October 20, 2022
One of the key documents in accountancy is the profit and loss statement. Together with the balance sheet, the profit and loss statement (P&L) gives a snapshot of a company’s bottom line at a particular moment in time. The P&L is one of the mandatory documents that any business must be able to present for any audit or reporting purpose.
In this article we’ll examine what a P&L statement is for, what it contains, and what it looks like. Let’s begin with the basics.
The P&L gives an accurate picture of a business’s revenue and expenses over a defined period – usually a month, quarter, or year. It lists revenue in two categories – operating and non-operating income. Operating income is the revenue from the company’s core business, and non-operating income describes any revenue from bank interest or investments.
It is called profit and loss simply because it can record either an overall profit (if revenue exceeds expenses) or a loss (if expenses total more than revenue in that period). It’s quite normal for P&L sheets to show losses at particular times of year, for instance if a large capital expenditure was required one month, such as the purchase of computer systems.
Losses are shown on a profit and loss statement in brackets i.e., ($2,300).
The P&L is a complimentary document to the balance sheet. A balance sheet must show how the total expenses and income of a company are balanced out, so that it remains viable (potentially with bank debt or other liabilities if an overall loss has been made). While a balance sheet totals all assets and liabilities, the P&L focuses on cash income and expenses.
A balance sheet would include the value of assets such as stock and machinery, whereas the profit and loss only includes the value of sales and other gains during a specific time period. Balance sheets are usually generated quarterly or annually, whereas a profit and loss statement can be generated month-on-month.
Here’s a simplified example generated by LiveFlow:
You can see that the upper portion of the P&L lists sources of revenue from the company’s main business (usually selling some sort of product). The document then goes on to subtract the various expenses that the company has, including salaries, office expenses, advertising, and the depreciation of plant, computers, or other capital assets.
Under “other operating costs”, you might include the personal expenses of sales staff and executives, such as travel, subsistence and expenses incurred from remote working.
Non-operating income includes any gains from bank interest or investments which don’t depend upon the company’s core business.
The P&L can be a summary topsheet, as in the example above, or can break revenue and expenses down in more detail, depending on what purpose it’s being generated for.
Another way to format a profit and loss is to show a progression over a lengthy time period, such as several years.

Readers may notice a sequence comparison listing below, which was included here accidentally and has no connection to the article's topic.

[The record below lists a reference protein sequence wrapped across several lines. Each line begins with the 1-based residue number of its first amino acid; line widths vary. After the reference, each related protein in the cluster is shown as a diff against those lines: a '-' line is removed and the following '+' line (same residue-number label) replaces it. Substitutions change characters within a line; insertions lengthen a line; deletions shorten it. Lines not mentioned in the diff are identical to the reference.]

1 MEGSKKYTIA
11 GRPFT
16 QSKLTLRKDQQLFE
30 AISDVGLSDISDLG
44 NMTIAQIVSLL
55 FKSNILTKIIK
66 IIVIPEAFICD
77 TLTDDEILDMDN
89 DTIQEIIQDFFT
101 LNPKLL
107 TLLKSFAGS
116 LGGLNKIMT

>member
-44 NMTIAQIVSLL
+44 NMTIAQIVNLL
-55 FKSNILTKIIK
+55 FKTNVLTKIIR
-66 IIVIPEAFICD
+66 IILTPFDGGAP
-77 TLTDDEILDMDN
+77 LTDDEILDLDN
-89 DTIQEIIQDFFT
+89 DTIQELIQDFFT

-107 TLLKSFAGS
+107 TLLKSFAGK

A school’s profit and loss statement would essentially be no different to that of any other business, except that revenue might include income from fees, bequests, fundraising and any federal or state funding. The expenses side would include salaries, supplies, the costs of examinations and more.
Here’s a sample of what a school P&L statement might look like [source: Pinterest]:
The biggest difference between a school’s profit and loss and a business’s is that as a publicly funded entity, the school has a nominal budget, to which the actual revenue and expenses are compared. In the example above, the second column shows the budgeted amounts and the third shows the variance between the budget and the actual P&L amounts.
This allows the school to demonstrate if it is running at an overall profit or loss in relation to its budget. In situations where an overall loss is shown, this can help to stimulate future fundraising efforts, request a budgetary increase, or justify an attempt to reduce costs.
LiveFlow has a set of templates for depicting budget variance within a profit and loss statement, making it easy to track performance against expectations on a periodic basis.
If you are already recording all your sales and expenses in a spreadsheet, most accountancy systems will allow you to generate a profit and loss statement very easily. Before you generate such a statement, however, it’s essential to ensure that all line items are included and accurate.
Here are the basic steps to follow:
1. Design the profit-loss template to include every possible line item, including those which have zero sums in the time period in question (you may need them for future reports).
2. Ensure that your accountancy system for recording income and expenses is up to date and accurate. Make sure that the dates when revenue was received, and when expenses were incurred are precise and truthful.
3. Use a system like LiveFlow to design the appearance and presentation of your profit and loss statement, then when it’s ready, generate and check it over before making the final iteration public.
A system such as LiveFlow can make generating both balance sheets and P&L statements extremely easy. Without requiring any additional manual data entry, Liveflow plugs straight into Quickbooks and allows you to create bespoke templates for profit and loss reporting, and numerous other accounting purposes, at the click of a keypad. Here are just some of the templates available. Also, you can customise or make the templates yours easily.
If you’d like a live demonstration of how Livelow can help you produce optimized, clear and accurate profit and loss statement, book a free demonstration.
Want to eliminate manual updates of your Excel & Google Sheets models?Yes, show me how